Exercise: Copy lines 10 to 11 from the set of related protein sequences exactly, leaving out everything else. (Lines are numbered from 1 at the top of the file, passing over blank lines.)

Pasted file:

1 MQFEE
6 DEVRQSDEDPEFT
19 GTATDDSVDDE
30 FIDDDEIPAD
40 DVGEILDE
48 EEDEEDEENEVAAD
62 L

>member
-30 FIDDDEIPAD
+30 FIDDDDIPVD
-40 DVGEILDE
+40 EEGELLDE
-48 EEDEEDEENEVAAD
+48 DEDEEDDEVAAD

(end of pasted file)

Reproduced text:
+30 FIDDDDIPVD
-40 DVGEILDE